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William Shatner Said His Blue Origin Voyage Filled Him With ‘Overwhelming Sadness’

Jake Rossen
William Shatner at the Blue Origin launch in October 2021.
William Shatner at the Blue Origin launch in October 2021. / Mario Tama/GettyImages
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In October 2021, William Shatner, the actor best known for his portrayal of Captain James T. Kirk in the original Star Trek film and television franchise, consented to be launched into space as part of Amazon boss Jeff Bezos’s Blue Origin project. Whereas Kirk was always enthusiastic about such exploration, it turns out that Shatner found the whole ordeal somewhat depressing.

In an excerpt of his new memoir co-written with Josh Brandon, Boldly Go: Reflections on a Life of Awe and Wonder, that first ran via Variety, Shatner said that the journey to space provided him a new—and somewhat dismal—perspective on the emptiness of space.

“I saw a cold, dark, black emptiness,” Shatner wrote. “It was unlike any blackness you can see or feel on Earth. It was deep, enveloping, all-encompassing. I turned back toward the light of home. I could see the curvature of Earth, the beige of the desert, the white of the clouds, and the blue of the sky. It was life. Nurturing, sustaining, life. Mother Earth. Gaia. And I was leaving her.”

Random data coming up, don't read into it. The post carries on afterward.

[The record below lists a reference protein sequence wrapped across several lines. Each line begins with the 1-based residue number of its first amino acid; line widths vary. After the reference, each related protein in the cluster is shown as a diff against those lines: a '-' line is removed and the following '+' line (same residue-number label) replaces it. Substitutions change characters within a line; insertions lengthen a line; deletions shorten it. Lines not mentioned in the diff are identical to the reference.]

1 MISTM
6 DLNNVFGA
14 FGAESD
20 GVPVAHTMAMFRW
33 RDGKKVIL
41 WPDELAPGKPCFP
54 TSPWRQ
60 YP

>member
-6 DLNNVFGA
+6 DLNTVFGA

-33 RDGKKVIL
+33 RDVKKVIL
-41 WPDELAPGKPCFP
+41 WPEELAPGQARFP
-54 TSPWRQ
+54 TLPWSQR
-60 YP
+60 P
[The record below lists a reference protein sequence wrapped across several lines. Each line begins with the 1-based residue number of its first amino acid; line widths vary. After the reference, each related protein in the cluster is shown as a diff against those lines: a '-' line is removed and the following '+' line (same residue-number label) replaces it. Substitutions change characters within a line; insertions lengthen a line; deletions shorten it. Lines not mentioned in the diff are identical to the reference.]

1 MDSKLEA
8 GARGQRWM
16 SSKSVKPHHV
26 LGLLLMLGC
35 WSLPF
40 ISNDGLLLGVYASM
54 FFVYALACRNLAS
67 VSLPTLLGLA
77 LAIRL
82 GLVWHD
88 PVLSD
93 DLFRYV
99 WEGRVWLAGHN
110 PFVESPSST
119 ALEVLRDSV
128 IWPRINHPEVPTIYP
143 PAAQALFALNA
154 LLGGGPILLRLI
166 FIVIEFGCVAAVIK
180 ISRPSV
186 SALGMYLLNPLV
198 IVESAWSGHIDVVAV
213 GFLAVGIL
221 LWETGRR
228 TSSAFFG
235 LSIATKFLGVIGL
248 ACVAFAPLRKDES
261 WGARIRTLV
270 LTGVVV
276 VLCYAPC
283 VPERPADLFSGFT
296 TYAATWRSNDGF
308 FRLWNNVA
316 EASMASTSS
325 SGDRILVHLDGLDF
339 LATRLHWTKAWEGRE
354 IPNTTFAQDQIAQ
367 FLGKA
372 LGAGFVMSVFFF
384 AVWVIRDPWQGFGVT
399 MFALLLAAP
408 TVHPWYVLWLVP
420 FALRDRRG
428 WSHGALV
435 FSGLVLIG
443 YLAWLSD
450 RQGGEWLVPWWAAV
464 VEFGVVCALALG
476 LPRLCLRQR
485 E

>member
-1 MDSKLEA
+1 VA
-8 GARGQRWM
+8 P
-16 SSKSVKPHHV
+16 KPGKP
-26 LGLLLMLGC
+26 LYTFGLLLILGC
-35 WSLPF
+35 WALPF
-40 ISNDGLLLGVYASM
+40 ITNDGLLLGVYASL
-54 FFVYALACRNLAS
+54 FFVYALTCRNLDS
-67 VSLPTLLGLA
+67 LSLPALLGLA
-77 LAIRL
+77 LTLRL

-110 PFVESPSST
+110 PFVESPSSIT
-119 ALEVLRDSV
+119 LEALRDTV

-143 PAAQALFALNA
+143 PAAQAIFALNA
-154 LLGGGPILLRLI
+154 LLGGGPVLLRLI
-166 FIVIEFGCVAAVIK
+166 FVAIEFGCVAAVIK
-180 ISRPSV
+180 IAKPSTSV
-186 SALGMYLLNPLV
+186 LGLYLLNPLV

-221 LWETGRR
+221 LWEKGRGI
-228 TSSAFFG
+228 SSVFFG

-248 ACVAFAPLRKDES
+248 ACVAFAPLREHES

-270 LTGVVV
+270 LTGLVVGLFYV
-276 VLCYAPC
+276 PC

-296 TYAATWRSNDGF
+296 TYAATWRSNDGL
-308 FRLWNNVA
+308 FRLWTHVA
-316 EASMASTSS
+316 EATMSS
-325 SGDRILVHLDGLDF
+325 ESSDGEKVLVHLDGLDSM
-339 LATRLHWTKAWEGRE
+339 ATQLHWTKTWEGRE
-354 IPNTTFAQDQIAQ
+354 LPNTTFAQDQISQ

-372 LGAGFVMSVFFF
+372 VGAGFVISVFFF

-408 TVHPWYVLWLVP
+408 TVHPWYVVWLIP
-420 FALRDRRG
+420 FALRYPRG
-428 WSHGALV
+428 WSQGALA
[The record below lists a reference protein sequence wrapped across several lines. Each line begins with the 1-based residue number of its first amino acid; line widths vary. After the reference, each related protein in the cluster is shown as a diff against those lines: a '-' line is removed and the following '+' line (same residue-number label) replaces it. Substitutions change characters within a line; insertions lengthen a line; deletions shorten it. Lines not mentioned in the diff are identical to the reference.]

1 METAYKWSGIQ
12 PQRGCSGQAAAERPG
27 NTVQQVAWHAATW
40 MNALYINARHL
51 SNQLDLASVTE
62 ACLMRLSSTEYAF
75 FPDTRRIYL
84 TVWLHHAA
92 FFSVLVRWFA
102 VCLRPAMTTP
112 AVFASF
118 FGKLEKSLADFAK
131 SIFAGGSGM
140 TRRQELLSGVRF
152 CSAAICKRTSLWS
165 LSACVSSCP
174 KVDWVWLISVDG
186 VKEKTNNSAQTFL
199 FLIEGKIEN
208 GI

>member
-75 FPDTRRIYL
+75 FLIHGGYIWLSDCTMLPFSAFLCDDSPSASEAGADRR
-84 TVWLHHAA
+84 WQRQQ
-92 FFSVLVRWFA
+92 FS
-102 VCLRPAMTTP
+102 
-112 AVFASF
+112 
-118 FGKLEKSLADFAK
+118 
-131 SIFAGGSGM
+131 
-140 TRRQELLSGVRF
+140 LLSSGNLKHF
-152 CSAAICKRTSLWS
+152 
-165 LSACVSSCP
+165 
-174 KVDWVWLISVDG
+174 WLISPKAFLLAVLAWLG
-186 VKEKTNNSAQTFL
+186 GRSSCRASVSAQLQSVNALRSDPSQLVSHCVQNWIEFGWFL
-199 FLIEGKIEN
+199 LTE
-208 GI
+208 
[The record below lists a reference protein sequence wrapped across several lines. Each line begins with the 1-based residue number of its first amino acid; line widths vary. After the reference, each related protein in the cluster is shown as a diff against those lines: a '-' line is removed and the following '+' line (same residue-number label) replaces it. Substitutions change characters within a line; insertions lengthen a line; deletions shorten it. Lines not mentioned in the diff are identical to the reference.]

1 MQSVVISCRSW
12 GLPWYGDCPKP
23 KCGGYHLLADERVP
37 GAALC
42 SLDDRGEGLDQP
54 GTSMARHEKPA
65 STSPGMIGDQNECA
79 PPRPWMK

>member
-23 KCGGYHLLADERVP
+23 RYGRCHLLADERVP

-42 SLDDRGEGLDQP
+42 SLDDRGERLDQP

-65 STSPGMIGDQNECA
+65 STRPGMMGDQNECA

Shatner goes on to explain that Earth’s multiple environmental crises made him aware of the planet’s fragility. He believes he experienced what’s known as “the overview effect, “a term coined by philosopher Frank White in 1987 to describe a cognitive shift in how humans view Earth from orbit. Shatner describes it as “among the strongest feelings of grief I have ever encountered” and one of “overwhelming sadness.”

Back on solid ground, Shatner describes a “returned feeling of hope” that mankind can see through their differences and realize their shared plights to rededicate themselves to the planet.

Shatner was last seen as a contestant on The Masked Singer.

[h/t Variety]

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